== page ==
Moneyball: why what we do makes money

August 15th, 2012

I want to draw everyone’s attention to the book, and especially the movie, Moneyball.  It’s the clearest illustration of what I do I’ve ever seen.  The subtitle is “The Art of Winning an Unfair Game.”  See, the Oakland Athletics are a small marketteam and lost when they competed with the likes of the Yankees for top talent.  With datamining (baseball being a wonderful metaphor for the economy, and well-documented statistically—a treasure trove of data begging to become information) Billy Beane, Paul DePodesta, and the A’s went on to win 20 straight games in 2002.  They paid $.388 million per win; the Yankees paid 3X that.  The Red Sox tried to hire Beane, and when they couldn’t they adopted his methods and won the 2004 World Series.

Now really, what’s unclear about what I do?  I make people money.  I help them avert risks, seize great opportunities.  But those are results.  I help them reconnect the business to their own skills, interests, and standards, which is instrumental in producing the results.  People still ask how.  Well, theory is thorny and abstract and beyond the ability of small businesses to apply—so seem the oft-unspoken thoughts to go.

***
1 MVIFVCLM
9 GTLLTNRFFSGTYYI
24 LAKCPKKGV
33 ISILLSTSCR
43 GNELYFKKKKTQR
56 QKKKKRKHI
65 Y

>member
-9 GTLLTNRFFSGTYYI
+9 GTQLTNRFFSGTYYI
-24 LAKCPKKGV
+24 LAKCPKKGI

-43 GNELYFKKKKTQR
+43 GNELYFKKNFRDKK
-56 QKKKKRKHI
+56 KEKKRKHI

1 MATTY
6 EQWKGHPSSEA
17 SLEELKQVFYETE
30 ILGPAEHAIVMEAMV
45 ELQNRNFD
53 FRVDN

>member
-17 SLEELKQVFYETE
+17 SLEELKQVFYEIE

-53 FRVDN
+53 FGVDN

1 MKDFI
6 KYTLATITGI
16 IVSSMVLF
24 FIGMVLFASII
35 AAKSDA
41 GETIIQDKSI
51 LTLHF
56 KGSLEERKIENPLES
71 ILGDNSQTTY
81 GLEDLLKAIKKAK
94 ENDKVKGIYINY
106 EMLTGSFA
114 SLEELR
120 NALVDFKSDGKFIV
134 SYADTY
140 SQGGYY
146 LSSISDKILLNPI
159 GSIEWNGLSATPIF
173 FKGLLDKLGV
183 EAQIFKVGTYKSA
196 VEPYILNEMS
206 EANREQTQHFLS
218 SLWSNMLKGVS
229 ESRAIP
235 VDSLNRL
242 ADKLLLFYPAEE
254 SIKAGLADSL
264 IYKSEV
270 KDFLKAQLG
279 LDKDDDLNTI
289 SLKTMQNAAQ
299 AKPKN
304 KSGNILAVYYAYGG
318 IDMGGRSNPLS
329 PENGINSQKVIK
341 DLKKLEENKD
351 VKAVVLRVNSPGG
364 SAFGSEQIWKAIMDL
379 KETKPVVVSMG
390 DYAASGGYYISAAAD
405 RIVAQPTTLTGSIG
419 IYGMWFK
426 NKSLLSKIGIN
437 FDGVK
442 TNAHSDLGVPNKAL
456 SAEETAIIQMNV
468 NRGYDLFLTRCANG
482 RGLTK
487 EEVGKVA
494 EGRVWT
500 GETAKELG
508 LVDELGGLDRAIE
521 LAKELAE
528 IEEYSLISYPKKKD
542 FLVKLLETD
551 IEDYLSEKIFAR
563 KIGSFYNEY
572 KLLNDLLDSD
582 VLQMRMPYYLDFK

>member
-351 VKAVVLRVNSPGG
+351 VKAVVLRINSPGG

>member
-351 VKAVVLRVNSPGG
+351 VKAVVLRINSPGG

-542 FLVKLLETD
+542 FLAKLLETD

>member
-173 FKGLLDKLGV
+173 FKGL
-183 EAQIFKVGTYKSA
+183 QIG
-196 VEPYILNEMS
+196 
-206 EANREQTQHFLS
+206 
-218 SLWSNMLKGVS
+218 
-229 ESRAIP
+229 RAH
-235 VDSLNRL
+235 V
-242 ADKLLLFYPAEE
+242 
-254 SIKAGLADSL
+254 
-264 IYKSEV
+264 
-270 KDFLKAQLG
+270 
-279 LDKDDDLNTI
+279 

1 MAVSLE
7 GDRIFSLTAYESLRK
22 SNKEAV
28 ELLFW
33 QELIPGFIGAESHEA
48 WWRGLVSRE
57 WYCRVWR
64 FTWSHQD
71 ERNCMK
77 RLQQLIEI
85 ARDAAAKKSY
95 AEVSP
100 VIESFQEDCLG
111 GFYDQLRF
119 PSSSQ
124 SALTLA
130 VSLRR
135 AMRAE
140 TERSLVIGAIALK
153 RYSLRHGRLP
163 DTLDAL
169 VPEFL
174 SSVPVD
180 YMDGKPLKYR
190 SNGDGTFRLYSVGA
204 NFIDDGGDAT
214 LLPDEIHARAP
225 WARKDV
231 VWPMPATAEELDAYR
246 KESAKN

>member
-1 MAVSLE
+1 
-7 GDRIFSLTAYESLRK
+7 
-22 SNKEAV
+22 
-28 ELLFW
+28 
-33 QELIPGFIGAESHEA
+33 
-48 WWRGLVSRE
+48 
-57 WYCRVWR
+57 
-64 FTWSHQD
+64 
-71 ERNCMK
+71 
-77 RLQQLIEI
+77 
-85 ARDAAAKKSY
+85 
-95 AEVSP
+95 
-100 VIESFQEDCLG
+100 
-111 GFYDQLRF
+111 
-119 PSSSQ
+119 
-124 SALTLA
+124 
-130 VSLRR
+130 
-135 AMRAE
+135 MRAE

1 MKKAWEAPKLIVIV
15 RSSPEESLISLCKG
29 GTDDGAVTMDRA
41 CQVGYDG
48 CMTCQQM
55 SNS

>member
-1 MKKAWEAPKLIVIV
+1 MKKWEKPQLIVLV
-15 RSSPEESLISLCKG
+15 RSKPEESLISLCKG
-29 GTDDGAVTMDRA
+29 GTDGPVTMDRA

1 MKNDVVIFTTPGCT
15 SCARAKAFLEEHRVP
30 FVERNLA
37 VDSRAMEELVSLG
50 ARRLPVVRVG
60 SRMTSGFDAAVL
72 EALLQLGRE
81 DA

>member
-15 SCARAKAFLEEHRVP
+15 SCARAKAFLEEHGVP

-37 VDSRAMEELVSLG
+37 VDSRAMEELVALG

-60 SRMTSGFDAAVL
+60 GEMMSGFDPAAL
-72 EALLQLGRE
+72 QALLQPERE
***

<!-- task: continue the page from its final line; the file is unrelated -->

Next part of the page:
Practice is simple.  It takes my clients a few years, sometimes, to see just how simple I am.  There’s even a danger in the simplicity, some people forget what goes into making things so simple and they abandon the process, which of course guts the means of producing the results.

Process…it’s one of THE lines in Moneyball [the book]:   “It’s looking at process rather than outcomes.  Too many people make decisions based on outcomes rather than process.”–Paul DePodesta

I am about process; process produces wins for small businesses even when the system is arrayed against you.